The Gospel of Buddha
Siddhattha had cut his waving hair
and had exchanged his royal robe for a mean dress of the colour of the ground.
Having sent home Channa, the charioteer,
together with the noble steed Kanthaka,
to king Suddhodana to bear him the message that the prince had left the world,
the Bodhisatta walked along on the highroad with a begger's bowl in his hand. 
Yet the majesty of his mind was ill-concealed under the poverty of his appearance.
His erect gait betrayed his royal birth and his eyes beamed with a fervid zeal for truth.
The beauty of his youth was transfigured by holiness and surrounded his head like a halo. 
All the people who saw this unusual sight gazed at him in wonder.
Those who were in haste arrested their steps and looked back;
and there was no one who did not pay him homage. 
Having entered the city of Rajagaha,
the prince went from house to house silently waiting till the people offered him food.
Wherever the Blessed One came, the people gave him what they had;
they bowed before him in humility and were filled with gratitude
because he condescended to approach their homes. 
Old and young people were moved and said:
"This is a noble muni!
His approach is bliss.
What a great joy for us!" 
And king Bimbisara, noticing the commotion in the city,
inquired the cause of it,
and when he learned the news sent one of his attendants to observe the stranger. 
Having heard that the muni must be a Sakya and of noble family,
and that he had retired to the bank of a flowing river
in the woods to eat the food in his bowl,
the king was moved in his heart;
he donned his royal robe,
placed his golden crown upon his head
and went out in the company of aged and wise counsellors
to meet his mysterious guest. 
The king found the muni of the Sakya race seated under a tree.
Contemplating the composure of his face
and the gentleness of his deportment,
Bimbisara greeted him reverently and said: 
"O samana, thy hands are fit to grasp the reins of an empire
and should not hold a beggar's bowl.
I am sorry to see thee wasting thy youth.
Believing that thou art of royal descent,
I invite thee to join me in the government of my country
and share my royal power.
Desire for power is becoming to the noble-minded,
and wealth should not be despised.
To grow rich and lose religion is not true gain.
But he who possesses all three,
power, wealth and religion,
enjoying them in discretion and with wisdom,
him I call a great master." 
The great Sakyamuni lifted his eyes and replied: 
"Thou art known, O king, to be liberal and religious,
and thy words are prudent.
A kind man who makes good use of wealth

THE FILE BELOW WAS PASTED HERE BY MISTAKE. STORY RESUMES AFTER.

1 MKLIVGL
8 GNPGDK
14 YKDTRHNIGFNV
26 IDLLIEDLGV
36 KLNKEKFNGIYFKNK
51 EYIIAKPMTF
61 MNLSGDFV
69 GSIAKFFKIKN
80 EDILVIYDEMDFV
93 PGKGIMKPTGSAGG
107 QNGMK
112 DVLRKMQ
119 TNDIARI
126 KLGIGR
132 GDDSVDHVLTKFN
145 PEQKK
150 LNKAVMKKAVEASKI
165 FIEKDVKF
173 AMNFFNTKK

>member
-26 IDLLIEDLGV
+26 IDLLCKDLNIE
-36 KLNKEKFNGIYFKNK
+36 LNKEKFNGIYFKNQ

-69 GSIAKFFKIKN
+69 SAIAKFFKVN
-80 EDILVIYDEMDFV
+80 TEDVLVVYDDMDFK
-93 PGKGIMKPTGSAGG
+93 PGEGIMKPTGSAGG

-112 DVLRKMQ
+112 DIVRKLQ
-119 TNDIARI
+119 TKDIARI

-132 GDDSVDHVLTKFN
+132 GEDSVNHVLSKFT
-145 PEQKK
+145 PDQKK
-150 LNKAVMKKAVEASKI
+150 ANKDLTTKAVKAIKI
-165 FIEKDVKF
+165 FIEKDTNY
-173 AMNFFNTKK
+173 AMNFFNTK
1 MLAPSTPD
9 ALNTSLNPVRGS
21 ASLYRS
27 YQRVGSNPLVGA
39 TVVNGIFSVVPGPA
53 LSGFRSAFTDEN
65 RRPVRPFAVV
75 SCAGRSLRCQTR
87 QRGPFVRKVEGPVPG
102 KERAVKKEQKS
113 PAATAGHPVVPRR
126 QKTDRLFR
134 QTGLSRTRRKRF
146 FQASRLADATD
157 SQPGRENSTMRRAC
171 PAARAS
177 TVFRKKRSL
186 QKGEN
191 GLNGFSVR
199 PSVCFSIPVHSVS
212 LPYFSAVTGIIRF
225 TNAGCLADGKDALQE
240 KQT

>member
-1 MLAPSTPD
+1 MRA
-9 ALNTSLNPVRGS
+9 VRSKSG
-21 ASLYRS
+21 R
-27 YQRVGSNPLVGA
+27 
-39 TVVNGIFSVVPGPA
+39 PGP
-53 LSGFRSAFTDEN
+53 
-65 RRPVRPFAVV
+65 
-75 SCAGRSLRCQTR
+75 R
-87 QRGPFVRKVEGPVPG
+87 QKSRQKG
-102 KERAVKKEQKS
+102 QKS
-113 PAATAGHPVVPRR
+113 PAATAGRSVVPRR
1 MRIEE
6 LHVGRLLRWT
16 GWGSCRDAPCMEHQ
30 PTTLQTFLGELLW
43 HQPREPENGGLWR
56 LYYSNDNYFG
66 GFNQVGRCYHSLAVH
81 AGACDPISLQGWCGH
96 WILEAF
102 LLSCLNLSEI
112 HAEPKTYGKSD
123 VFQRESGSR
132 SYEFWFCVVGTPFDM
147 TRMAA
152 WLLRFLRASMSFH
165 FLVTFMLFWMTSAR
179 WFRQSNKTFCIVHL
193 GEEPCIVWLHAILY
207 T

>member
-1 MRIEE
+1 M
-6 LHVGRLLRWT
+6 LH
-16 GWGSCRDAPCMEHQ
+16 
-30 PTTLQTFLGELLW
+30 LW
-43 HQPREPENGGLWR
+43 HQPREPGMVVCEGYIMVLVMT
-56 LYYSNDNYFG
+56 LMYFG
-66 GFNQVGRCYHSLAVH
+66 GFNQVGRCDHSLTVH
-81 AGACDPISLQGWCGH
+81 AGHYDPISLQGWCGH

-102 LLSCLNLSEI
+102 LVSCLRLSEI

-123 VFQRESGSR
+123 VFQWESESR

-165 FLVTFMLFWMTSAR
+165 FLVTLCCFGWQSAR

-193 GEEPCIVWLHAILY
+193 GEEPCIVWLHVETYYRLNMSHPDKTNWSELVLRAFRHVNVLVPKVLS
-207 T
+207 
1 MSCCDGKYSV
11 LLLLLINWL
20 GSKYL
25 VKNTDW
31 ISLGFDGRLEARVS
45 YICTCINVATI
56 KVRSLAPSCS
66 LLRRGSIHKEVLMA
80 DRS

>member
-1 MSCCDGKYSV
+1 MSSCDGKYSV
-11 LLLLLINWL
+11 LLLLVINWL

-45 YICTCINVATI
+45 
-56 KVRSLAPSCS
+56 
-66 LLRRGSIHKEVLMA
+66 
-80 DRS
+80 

is rightly said to possess a great treasure,
but the miser who hoards up his riches will have no profit. 
"Charity is rich in returns;
charity is the greatest wealth,
for though it scatters,
it brings no repentance. 
"I have severed all ties because I seek deliverance.
How is it possible for me to return to the world?
He who seeks religious truth, which is the highest treasure of all,
must leave behind all that can concern him or draw away his attention,
and must be bent upon that one goal alone.
He must free his soul from covetousness and lust,
and also from the desire for power. 
"Indulge in lust but a little,
and lust like a child will grow.
Wield worldly power
and you will be burdened with cares. 
"Better than sovereignty over the earth,
better than living in heaven,
better than lordship over all the worlds,
is the fruit of holiness. 
"The Bodhisatta has recognized the illusory nature of wealth
and will not take poison as food. 
"Will a fish that has been baited still covet the hook,
or an escaped bird love the net? 
"Would a rabbit rescued from the serpent's mouth go back to be devoured?
Would a man who has burnt his hand with a torch take up the torch
after he had dropped it to the earth?
Would a blind man who has recovered his sight desire to spoil his eyes again? 
"The sick man suffering from fever seeks for a cooling medicine.
Shall we advise him to drink that which will increase the fever?
Shall we quench a fire by heaping fuel upon it? 
"I pray thee, pity me not.
Rather pity those who are burdened with the cares of royalty
and the worry of great riches.
They enjoy them in fear and trembling,
for they are constantly threatened with a loss of those boons
on whose possession their hearts are set,
and when they die they cannot take along
either their gold or the kingly diadem. 
"My heart hankers no vulgar profit,
so I have put away my royal inheritance
and prefer to be free from the burdens of life. 
"Therefore, try not to entangle me in new relationships and duties,
nor hinder me from completing the work I have begun. 
"I regret to leave thee.
But I will go to the sages who can teach me religion
and so find the path on which we can escape evil. 
"May thy country enjoy peace and prosperity,
and may wisdom be shed upon thy rule
like the brightness of the noon day sun.
May thy royal power be strong
and may righteousness be the sceptre in thine hand." 
The king, clasping his hands with reverence,
bowed down before Sakyamuni and said:
"Mayest thou obtain that which thou seekest,
and when thou hast obtained it, come back, I pray thee,
and receive me as thy disciple." 
The Bodhisatta parted from the king in friendship and goodwill,
and purposed in his heart to grant his request. 
End Chapter 8